Alexander Zverev had to be wheeled off court off after a vicious injury ended his French Open dream and marred Rafa’s progress to the final.
Rafael Nadal reached his 14th French Open final when Alexander Zverev was forced to quit their semi-final after suffering a sickening right ankle injury on Saturday (AEST).
Zverev had to leave the court in a wheelchair after turning his ankle as he chased down the ball in front of the players’ boxes on Court Philippe Chatrier where his team and family were sitting.
Watch Tennis Live with beIN SPORTS on Kayo. Live Coverage of ATP + WTA Tour Tournaments including Every Finals Match. New to Kayo? Try 14-Days Free Now >
The German was trailing 7-6 (10/8), 6-6 after more than three hours of play at the time of the horror injury.
As his piercing screams of pain echoed around the 15,000-seater court, a tearful Zverev was helped from the court by medics.
Minutes later, the 25-year-old returned on crutches and conceded the match, with Nadal embracing his heartbroken opponent.
“It’s very tough and very sad for him. He was playing an unbelievable tournament and he’s a very good colleague on the tour,” said 13-time Roland Garros champion Nadal.
“I know how much he’s fighting to win a Grand Slam. For the moment, he was very unlucky. I’m sure he’ll win not one, but much more than one. I wish him all the best.
“It had been a super tough match. Over three hours and we didn’t even finish the second set. It’s one of the biggest challenges on the tour when he’s playing like he did today.
“For me, to be in the final of Roland Garros is a dream, without a doubt, but at the same time, for it to finish that way … I have been there in the small room with Sascha and to see him crying like that was a very tough moment — I wish him all the best.”
Zverev revealed later on Saturday he had suffered a “very serious injury” in a video message released by Roland Garros.
Until the dramatic end of the match, Zverev had been pushing Nadal all the way. In a rollercoaster, 91-minute first set, Zverev broke in the opening game before Nadal leveled at 4-4.
The Spaniard, dripping with sweat under the closed roof, saw three set points come and go in the 10th game as the German’s all-or-nothing hitting kept him in the match.
Nadal, celebrating his 36th birthday, then saved four set points in a knife-edge tie-break, one of them off a spectacular running crosscourt forehand.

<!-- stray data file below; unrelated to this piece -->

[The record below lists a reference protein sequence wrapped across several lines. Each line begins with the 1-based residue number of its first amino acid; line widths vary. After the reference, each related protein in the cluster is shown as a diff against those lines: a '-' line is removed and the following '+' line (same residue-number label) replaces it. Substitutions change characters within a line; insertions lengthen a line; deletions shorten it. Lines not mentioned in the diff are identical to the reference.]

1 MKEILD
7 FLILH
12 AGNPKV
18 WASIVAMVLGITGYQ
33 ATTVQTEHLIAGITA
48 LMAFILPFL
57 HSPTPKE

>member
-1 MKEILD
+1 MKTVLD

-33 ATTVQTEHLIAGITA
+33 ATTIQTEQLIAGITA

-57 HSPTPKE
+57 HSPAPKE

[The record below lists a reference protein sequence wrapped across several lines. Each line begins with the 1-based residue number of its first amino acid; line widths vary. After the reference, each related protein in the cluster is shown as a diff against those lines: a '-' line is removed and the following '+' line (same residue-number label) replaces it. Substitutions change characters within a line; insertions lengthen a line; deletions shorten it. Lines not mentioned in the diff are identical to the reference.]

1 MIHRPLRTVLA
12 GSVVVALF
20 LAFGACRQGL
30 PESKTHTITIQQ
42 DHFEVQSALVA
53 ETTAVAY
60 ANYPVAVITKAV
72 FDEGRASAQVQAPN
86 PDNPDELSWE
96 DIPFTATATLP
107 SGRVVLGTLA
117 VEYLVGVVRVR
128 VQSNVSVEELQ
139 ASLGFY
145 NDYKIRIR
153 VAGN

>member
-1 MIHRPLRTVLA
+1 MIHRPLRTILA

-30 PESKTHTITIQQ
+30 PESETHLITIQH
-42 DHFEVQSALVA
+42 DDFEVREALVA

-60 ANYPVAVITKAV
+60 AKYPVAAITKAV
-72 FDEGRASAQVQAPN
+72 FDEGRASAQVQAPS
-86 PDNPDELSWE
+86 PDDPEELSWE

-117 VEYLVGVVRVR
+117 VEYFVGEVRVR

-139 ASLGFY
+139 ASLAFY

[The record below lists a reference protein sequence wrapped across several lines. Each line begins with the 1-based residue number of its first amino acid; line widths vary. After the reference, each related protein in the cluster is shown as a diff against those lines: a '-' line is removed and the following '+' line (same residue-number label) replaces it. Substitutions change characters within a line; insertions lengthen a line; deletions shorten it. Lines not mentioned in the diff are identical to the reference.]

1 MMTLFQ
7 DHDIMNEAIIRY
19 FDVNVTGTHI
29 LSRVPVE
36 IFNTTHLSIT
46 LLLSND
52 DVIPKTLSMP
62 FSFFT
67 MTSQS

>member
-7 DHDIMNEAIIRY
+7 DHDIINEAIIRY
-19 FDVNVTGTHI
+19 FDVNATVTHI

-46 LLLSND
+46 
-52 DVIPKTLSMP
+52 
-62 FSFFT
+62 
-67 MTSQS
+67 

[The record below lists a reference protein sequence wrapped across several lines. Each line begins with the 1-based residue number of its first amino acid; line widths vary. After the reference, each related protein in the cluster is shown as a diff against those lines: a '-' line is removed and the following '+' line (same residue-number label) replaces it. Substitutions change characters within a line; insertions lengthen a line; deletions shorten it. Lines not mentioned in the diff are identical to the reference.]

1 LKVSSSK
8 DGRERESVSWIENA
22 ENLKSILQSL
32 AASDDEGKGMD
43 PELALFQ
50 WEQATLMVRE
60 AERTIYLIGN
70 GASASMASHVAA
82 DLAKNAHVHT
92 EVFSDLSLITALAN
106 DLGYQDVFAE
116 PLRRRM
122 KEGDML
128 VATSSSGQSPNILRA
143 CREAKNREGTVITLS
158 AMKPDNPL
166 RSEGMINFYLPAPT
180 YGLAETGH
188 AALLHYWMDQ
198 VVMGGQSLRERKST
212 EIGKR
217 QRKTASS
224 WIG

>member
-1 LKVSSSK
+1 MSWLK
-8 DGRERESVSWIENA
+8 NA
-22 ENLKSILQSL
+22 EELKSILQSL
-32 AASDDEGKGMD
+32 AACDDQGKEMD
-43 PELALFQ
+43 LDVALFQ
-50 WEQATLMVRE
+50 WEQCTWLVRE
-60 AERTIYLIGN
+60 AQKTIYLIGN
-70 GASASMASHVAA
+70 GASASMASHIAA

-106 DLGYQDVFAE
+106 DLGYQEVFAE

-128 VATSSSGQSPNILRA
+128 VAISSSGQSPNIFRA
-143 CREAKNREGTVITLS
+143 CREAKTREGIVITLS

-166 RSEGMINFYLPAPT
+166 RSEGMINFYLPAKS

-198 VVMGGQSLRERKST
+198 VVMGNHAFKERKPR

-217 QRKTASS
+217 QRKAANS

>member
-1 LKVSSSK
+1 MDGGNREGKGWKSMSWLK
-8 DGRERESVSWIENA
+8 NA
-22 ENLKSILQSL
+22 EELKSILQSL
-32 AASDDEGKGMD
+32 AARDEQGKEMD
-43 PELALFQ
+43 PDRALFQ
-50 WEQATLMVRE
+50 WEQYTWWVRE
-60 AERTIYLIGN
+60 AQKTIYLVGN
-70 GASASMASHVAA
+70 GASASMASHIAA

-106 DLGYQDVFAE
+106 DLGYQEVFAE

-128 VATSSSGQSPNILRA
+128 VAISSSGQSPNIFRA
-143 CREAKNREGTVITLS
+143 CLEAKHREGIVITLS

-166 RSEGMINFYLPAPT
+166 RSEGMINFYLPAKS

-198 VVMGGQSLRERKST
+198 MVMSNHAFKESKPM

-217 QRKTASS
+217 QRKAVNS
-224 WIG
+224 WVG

A blistering forehand pass gave him the opener on a sixth set point. Zverev, playing in the semi-finals at Roland Garros for the second successive year, hit 25 winners and 26 unforced errors.
The second set was punctuated by eight breaks of serve. When Nadal broke for 2-1, he did so on the back of an exhausting 44-shot rally.
Many tennis pundits agreed Zverev was playing the superior tennis before injury brought him undone, but somehow Nadal — who was broken in four straight games — wasn’t letting the German get away.
After the first set journalist Tumaini Carayol tweeted: “Rafael Nadal just pulled off an all-time robbery.”
Jon Wertheim of Sports Illustrated said during the first set: “Gendarmes (French police) positioned on the side of the court … If Nadal takes this set he will be questioned for larceny.”
Nadal becomes the second oldest man to make the final in Paris after 37-year-old Bill Tilden, who was runner-up in 1930.
Victory saw Nadal, who knocked out world number one and defending champion Novak Djokovic in the quarter-finals, took his record at the French Open to 111 wins and just three losses.
If he wins the final against Norway’s Casper Ruud on Sunday, he would be the tournament’s oldest champion, eclipsing 34-year-old compatriot Andres Gimeno who took the title in 1972.
Nadal showed compassion for his fallen rival as the match ended in dramatic fashion, going over to Zverev to check on his wellbeing.
“If you are human, you feel sorry for a colleague,” Nadal said in his post-match press conference. “It’s not easy to talk about. I hope that he’s not too badly injured, I hope it’s not broken.
“I was with him when he was having the ultra sound.
“It was an accident, it was just an unlucky moment.”
Nadal hailed Zverev’s performance as the German attempted to become the first German man to make the final since Michael Stich in 1996.
“It was a very tough match. He was playing amazing and I know how much it means to him to win a Grand Slam,” Nadal said.
“The conditions were not ideal for me. I had to do a lot of surviving. The first set was a miracle but I was fighting.”
Nadal dealing with injury doubts
Nadal has made his 30th Grand Slam final despite his own doubts about his long-term future in the sport.
A chronic left foot injury has forced him to admit that any match may be the last of his record-breaking French Open career.
Nadal said he would “prefer to lose Sunday’s final” in exchange for a new left foot.
“Without a doubt, I’d prefer to lose the final,” he said.
“My opinion does not change. A new foot would allow me to be happier in my daily life.
“Winning is very nice and gives you an adrenaline rush, but it’s temporary and then you have to go on living.
“I have a life ahead of me and in the future I would love to play sports with my friends. My happiness goes ahead of any title.”
He needed over four hours to see off Felix Auger-Aliassime in five sets in the last-16 and then required another four hours to defeat Djokovic in four sets.
Nadal will face Ruud in the decider on Sunday night after the Norwegian beat Marin Cilic in the other-semi-final on Saturday.